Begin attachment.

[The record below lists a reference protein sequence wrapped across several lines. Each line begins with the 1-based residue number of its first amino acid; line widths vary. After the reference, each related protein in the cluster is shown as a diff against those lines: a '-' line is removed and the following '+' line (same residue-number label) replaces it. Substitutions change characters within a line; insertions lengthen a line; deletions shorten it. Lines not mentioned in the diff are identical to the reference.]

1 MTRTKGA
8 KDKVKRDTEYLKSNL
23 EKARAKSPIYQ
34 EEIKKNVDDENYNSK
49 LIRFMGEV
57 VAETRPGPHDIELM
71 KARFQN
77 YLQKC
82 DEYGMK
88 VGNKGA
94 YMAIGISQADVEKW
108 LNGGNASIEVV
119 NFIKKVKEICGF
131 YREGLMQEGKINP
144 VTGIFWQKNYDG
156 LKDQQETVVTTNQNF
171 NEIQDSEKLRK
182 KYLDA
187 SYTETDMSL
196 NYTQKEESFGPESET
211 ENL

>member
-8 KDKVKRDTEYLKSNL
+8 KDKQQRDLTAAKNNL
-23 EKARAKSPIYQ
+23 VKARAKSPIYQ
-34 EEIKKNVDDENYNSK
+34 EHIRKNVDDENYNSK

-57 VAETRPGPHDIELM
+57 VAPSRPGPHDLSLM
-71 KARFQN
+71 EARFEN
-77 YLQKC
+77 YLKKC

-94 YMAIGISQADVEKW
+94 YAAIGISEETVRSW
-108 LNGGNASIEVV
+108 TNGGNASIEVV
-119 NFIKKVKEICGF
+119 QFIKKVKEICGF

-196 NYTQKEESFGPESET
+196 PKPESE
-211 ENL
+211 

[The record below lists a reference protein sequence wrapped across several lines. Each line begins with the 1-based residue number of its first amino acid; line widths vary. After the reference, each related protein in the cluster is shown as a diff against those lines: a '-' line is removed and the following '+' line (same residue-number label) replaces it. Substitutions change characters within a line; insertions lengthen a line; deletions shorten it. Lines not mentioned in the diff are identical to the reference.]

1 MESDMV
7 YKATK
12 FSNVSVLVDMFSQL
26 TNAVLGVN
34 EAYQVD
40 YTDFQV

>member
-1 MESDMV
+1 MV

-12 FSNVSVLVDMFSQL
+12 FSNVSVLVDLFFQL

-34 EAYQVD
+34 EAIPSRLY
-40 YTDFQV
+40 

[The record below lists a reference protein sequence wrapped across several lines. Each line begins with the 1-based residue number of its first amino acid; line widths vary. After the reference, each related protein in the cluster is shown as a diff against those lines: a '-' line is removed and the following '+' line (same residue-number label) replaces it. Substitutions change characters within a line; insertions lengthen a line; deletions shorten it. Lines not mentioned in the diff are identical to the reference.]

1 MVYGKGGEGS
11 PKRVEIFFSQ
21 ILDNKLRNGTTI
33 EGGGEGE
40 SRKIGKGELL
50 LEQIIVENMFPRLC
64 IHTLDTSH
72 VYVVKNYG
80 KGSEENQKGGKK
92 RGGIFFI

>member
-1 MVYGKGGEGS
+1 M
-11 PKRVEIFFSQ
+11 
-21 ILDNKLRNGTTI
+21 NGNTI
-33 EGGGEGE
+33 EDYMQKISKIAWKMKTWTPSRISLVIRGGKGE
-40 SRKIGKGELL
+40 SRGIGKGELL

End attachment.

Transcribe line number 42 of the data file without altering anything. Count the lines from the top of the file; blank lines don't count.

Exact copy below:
-196 NYTQKEESFGPESET